But it is already clear that the University will rapidly become one of the most potent and persuasive, and profitable, or our invisible exports. Wherever the English language is spoken or understood, or used as a medium of study, and wherever there are men and women seeking to develop their individual potentialities beyond the limits of the local provision (and I have defined a large part of the world), there we can offer our help. This may well prove to be the most potent form of external aid that this country can offer in the years to come. The interest of those all over the world who are wrestling with the problem of making educational bricks without straw has already been aroused, and before long the Open University and its courses, electronically recorded and reproduced, will be for many millions of people their introduction to the riches of the English language and of Britain’s heritage of culture.

There are no boundaries of space.

We are open as to methods. The original name was the University of the Air. I am glad that it was abandoned, for even the air would be too confining. We start, it is true, in dependence on, and in grateful partnership with, the British Broadcasting Corporation. But already the development of technology is marching on, and I predict that, before long, actual broadcasting will form only a small part of the University’s output. The world is caught in a communications revolution, the effects of which will go beyond those of the industrial revolution of two centuries ago. Then the great advance was the invention of machines to multiply the potency of men’s muscles. Now the great new advance is the invention of machines to multiply the potency of men’s minds. As the steam engine was to the first revolution, so the computer is to the second. It has been said that the addiction of the traditional university to the lecture room is a sign of its inability to adjust to the development of the printing press. That, of course, is unjust. But at least no such reproach will be levelled at the Open University in the communications revolution. Every new form of human communication will be examined to see how it can be used to raise and broaden the level of human understanding.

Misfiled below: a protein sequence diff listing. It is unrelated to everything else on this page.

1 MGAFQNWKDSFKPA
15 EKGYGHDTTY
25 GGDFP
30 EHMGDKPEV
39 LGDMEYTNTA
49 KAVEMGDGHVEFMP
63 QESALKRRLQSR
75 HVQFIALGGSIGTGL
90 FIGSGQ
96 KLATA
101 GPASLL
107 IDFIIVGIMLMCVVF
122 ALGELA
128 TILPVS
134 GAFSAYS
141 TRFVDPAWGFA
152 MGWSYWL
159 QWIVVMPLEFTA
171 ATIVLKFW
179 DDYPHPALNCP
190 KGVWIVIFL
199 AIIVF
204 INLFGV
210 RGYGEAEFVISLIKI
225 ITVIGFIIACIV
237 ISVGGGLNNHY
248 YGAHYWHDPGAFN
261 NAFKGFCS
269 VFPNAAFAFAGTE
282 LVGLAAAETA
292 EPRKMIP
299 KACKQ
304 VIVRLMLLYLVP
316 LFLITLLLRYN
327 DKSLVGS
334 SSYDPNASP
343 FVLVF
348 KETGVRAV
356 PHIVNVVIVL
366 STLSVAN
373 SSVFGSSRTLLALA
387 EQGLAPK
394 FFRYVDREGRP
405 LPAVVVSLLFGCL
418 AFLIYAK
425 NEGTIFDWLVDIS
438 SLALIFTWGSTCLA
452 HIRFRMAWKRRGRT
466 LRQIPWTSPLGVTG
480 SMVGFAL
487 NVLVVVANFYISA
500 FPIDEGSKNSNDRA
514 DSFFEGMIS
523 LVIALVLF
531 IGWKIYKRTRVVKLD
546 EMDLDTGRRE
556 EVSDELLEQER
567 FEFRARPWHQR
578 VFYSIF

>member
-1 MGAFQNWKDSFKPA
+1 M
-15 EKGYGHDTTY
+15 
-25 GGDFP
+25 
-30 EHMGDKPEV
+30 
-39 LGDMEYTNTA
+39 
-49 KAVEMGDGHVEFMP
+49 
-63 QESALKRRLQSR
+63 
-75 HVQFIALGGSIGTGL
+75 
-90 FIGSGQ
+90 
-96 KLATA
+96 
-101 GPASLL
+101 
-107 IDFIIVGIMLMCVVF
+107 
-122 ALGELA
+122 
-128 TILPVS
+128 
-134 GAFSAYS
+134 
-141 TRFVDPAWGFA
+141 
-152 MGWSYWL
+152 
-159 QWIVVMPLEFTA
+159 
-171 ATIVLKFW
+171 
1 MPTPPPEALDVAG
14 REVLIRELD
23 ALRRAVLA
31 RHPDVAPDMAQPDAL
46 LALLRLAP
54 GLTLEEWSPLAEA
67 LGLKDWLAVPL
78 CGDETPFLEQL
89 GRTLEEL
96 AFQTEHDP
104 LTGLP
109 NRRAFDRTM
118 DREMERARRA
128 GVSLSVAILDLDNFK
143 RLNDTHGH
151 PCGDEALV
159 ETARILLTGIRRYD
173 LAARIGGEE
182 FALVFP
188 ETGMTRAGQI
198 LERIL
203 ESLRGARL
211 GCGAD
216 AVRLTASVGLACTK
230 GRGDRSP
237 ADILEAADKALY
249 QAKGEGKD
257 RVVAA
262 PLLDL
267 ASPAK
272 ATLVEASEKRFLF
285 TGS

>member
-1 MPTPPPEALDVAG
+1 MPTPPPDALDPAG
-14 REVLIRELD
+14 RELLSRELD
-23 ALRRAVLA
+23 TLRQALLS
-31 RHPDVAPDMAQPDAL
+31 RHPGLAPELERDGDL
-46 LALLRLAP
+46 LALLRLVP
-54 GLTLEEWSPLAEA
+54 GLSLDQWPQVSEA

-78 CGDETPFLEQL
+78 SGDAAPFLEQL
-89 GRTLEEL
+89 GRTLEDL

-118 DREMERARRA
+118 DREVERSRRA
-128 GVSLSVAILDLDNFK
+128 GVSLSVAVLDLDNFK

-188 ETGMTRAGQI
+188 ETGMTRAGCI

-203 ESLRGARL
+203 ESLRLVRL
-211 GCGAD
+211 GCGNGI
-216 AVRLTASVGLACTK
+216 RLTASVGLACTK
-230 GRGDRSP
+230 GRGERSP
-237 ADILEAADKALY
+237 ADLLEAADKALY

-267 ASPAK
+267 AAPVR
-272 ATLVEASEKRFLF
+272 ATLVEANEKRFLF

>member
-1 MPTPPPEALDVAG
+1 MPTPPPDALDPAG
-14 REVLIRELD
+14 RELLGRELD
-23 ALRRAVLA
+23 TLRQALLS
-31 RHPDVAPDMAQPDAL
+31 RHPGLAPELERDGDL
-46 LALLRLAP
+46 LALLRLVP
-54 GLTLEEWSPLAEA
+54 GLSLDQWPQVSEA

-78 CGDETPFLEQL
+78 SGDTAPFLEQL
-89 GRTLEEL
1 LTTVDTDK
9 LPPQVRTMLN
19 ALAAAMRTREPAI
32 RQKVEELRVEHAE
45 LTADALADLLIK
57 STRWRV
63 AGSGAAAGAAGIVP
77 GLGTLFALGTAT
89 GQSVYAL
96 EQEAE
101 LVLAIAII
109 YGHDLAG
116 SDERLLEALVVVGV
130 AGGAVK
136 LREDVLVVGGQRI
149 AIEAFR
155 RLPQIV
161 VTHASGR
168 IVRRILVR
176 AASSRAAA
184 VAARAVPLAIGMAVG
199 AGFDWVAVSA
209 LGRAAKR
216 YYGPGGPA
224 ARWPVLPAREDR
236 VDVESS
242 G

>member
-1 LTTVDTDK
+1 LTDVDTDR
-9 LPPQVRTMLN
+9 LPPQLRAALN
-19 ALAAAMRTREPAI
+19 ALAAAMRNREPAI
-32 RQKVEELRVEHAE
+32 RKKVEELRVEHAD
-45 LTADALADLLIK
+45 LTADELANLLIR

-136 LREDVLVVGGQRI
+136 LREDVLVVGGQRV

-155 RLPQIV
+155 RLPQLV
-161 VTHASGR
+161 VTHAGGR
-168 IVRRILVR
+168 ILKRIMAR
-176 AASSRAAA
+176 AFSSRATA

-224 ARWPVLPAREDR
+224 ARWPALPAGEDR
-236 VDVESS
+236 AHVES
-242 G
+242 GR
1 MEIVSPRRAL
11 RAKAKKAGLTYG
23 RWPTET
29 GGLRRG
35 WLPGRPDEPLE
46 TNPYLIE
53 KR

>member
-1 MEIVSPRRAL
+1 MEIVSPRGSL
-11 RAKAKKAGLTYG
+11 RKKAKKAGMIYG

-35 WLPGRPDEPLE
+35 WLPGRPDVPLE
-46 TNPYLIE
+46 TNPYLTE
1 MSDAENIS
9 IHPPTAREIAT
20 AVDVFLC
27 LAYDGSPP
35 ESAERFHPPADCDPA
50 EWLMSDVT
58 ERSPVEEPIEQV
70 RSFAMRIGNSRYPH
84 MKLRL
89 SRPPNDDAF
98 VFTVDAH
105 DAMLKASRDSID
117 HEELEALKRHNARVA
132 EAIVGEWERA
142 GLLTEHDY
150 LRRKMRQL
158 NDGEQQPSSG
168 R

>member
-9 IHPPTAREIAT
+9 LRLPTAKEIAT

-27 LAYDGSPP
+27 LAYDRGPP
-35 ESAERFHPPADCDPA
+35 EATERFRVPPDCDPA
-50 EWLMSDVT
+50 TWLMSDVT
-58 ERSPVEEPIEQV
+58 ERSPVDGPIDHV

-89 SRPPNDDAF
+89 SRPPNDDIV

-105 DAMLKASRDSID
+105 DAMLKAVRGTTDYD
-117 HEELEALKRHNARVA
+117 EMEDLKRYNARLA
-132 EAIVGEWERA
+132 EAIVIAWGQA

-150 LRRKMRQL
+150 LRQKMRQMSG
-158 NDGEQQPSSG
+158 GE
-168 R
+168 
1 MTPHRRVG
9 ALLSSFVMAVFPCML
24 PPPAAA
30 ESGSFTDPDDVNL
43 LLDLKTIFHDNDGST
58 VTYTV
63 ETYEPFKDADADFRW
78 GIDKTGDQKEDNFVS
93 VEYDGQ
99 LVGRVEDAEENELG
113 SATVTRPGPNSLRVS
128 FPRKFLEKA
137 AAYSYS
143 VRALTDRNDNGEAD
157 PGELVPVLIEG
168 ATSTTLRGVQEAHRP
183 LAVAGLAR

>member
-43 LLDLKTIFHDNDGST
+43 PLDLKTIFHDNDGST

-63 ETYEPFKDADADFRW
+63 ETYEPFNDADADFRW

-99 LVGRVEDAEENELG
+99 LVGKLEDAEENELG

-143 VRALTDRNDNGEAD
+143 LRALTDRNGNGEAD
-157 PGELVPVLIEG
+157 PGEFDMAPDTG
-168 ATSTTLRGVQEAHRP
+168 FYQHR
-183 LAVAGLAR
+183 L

There is no restriction on techniques.

We are open, finally, as to ideas. It has been said that there are two aspects of education, both necessary. One regards the individual human mind as a vessel, of varying capacity, into which is to be poured as much it will hold of the knowledge and experience by which human society lives and moves. This is the Martha of education – and we shall have plenty of these tasks to perform. But the Mary regards the human mind rather as a fire which has to set alight and blown with the divine afflatus. This also we take as our ambition.

What a happy chance it is that we start on this task, in this very week when the Universe has opened. The limits not only of explorable space, but of human understanding, are infinitely wider than we have believed. I am reminded of Milton’s description of an even greater return from Outer Space with mission accomplished. “The Planets in their stations listening stood, while the bright Pomp ascended jubilant. ‘Open ye everlasting gates,’ they sung, ‘Open ye heavens your living doors. Let in the great Creator, from his work returned; Magnificent, His six days work, a World.’”

d. sofer